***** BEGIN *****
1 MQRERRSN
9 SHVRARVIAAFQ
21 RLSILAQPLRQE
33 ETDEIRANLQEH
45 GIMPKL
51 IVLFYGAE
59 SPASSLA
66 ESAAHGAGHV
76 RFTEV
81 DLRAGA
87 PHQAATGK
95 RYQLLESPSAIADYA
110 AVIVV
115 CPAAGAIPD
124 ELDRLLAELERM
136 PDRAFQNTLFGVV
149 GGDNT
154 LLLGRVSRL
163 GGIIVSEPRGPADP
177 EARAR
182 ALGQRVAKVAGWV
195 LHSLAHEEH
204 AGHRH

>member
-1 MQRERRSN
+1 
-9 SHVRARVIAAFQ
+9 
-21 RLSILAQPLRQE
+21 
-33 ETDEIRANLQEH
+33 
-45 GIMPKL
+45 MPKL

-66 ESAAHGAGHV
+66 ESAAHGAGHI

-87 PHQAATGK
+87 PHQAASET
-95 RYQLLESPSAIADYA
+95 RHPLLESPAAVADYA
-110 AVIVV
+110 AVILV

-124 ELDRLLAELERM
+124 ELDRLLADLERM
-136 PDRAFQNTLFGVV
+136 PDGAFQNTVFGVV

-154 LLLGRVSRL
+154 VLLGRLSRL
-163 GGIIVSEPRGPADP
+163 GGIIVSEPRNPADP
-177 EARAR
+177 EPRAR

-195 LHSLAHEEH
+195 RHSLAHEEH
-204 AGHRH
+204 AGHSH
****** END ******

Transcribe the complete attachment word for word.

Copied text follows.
1 MQRERRSN
9 SHVRARVIAAFQ
21 RLSILAQPLRQE
33 ETDEIRANLQEH
45 GIMPKL
51 IVLFYGAE
59 SPASSLA
66 ESAAHGAGHV
76 RFTEV
81 DLRAGA
87 PHQAATGK
95 RYQLLESPSAIADYA
110 AVIVV
115 CPAAGAIPD
124 ELDRLLAELERM
136 PDRAFQNTLFGVV
149 GGDNT
154 LLLGRVSRL
163 GGIIVSEPRGPADP
177 EARAR
182 ALGQRVAKVAGWV
195 LHSLAHEEH
204 AGHRH

>member
-1 MQRERRSN
+1 
-9 SHVRARVIAAFQ
+9 
-21 RLSILAQPLRQE
+21 
-33 ETDEIRANLQEH
+33 
-45 GIMPKL
+45 MPKL

-66 ESAAHGAGHV
+66 ESAAHGAGHI

-87 PHQAATGK
+87 PHQAASET
-95 RYQLLESPSAIADYA
+95 RHPLLESPAAVADYA
-110 AVIVV
+110 AVILV

-124 ELDRLLAELERM
+124 ELDRLLADLERM
-136 PDRAFQNTLFGVV
+136 PDGAFQNTVFGVV

-154 LLLGRVSRL
+154 VLLGRLSRL
-163 GGIIVSEPRGPADP
+163 GGIIVSEPRNPADP
-177 EARAR
+177 EPRAR

-195 LHSLAHEEH
+195 RHSLAHEEH
-204 AGHRH
+204 AGHSH